Hackers have stolen more than $5 million in virtual currency from Bitstamp, a major bitcoin exchange, forcing the company to freeze user accounts, suspend trades and block deposits.
The Slovenia-based company said Monday that fraudsters made off with 19,000 bitcoins a day prior. It was not immediately clear who was responsible for the theft or how it happened.
Bitstamp CEO Nejc Kodrič has said that his company will assume liability for all bitcoins lost prior to its warning today about the hacking. In a tweet today, he tried to reassure his customers, saying:
Bitstamp has previously said that it tries to keep up to 90% of its funds on hard drives, known in bitcoin jargon as “cold storage,” that are off the grid and therefore harder to hack into. This attack appears to have targeted the remaining 10-15% of cryptocurrency that is stored on servers in a data center.
Such storage, or what’s called a “hot wallet,” is more convenient because bitcoin owners can make transactions smoother and more quickly. But, being connected to the internet, it is also more vulnerable to theft.
Last year, Japan-based Mt. Gox, the then most prominent bitcoin exchange, imploded after a hacking in which it lost hundreds of millions of dollars in bitcoins. After the breach the cryptocurrency lost half its value.
Overall, bitcoin has suffered a prolonged slump, sinking to $300 from a high of more than $1,000 at the end of 2013. But its value is still up considerably over the past two years. (At the end of 2012, bitcoin sold for around $10.)
In May, an audit of Bitstamp by Mike Hearn, a bitcoin developer, showed that Bitstamp held more than 180,000 bitcoins in its “cold” reserves, worth just under $100 million at the time. Though those amounts have likely changed since, they provide a rough approximation for the company’s total cryptocurrency assets.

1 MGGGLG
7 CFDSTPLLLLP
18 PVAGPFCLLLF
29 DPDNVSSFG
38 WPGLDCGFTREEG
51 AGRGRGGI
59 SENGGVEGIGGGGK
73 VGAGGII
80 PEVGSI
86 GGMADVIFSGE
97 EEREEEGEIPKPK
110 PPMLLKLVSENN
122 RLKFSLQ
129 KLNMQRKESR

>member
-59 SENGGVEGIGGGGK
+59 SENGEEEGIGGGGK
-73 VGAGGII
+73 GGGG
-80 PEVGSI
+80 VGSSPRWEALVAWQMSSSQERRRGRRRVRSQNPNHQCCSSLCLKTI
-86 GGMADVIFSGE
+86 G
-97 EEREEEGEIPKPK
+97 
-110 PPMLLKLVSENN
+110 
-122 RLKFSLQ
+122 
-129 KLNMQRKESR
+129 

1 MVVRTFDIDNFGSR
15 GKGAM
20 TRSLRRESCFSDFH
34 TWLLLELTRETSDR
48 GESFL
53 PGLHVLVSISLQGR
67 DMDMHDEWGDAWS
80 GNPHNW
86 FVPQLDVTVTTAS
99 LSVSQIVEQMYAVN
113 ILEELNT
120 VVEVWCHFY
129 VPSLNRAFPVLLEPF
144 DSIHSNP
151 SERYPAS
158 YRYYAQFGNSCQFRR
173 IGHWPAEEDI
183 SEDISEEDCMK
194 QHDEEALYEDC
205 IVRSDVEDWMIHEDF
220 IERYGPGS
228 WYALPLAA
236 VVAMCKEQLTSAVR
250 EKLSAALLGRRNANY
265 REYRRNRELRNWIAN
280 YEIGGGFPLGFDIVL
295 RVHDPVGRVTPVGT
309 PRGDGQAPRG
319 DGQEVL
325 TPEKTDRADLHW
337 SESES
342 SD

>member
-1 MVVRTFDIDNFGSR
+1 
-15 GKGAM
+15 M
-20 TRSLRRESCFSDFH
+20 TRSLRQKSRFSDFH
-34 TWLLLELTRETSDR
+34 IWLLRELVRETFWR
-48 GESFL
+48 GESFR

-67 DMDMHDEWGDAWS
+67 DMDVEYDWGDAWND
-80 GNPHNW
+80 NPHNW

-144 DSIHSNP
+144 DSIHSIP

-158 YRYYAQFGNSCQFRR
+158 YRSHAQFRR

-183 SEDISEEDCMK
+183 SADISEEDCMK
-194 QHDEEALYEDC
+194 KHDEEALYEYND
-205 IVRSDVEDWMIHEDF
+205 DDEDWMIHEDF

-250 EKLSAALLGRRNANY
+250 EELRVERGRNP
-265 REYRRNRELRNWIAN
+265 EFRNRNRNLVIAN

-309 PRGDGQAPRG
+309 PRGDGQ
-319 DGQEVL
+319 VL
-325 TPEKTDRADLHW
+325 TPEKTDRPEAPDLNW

Bitstamp’s situation does not appear as bleak as Mt. Gox’s. Still, it is cause for concern.
“It puts a huge dent in the idea of bitcoin security,” said Jackson Palmer, an Adobe engineer and creator of the alternate cryptocurrency Dogecoin.
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Bitstamp has been one of the industry’s stalwarts since Mt. Gox’s collapse, and it should have some of the best security in the field, he said. He noted that the breach could negatively impact companies that rely on Bitstamp’s data as well as deter others from transacting with and investing in the cyptocurrency.
BitPay, the bitcoin payment processing company used by a number of companies including Microsoft (MSFT), relies partly on Bitstamp data to set exchange rates between bitcoin and US dollars. BitPay released a statement today on its blog about the Bitstamp hacking that said, “Our merchants experienced no interruption in service over this episode, and bitcoin customers continued to receive the most favorable price available globally.”
To prevent the incident from affecting the integrity of its operation, BitPay is temporarily omitting Bitstamp data from its exchange rate calculation. Microsoft was unable to not provide additional information about whether Bitstamp’s situation impacted their operations by press time.
Bitstamp is now working with law enforcement to investigate what happened. A clue may be that a certain bitcoin address, or destination for payments, appears to have received a bitcoin deposit roughly equal to what thieves stole from Bitstamp on Sunday. A spokesperson with the company provided Fortune with a statement from the CEO:
(The author of this story owns a small amount of bitcoin)